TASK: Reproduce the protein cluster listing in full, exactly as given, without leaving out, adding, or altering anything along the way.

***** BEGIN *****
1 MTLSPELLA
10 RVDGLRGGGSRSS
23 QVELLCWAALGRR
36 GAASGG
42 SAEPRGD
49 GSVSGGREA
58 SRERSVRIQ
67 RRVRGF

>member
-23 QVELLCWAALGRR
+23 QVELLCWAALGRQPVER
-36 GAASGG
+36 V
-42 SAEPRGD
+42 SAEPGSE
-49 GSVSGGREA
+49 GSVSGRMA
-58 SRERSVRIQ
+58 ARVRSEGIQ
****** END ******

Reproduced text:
1 MTLSPELLA
10 RVDGLRGGGSRSS
23 QVELLCWAALGRR
36 GAASGG
42 SAEPRGD
49 GSVSGGREA
58 SRERSVRIQ
67 RRVRGF

>member
-23 QVELLCWAALGRR
+23 QVELLCWAALGRQPVER
-36 GAASGG
+36 V
-42 SAEPRGD
+42 SAEPGSE
-49 GSVSGGREA
+49 GSVSGRMA
-58 SRERSVRIQ
+58 ARVRSEGIQ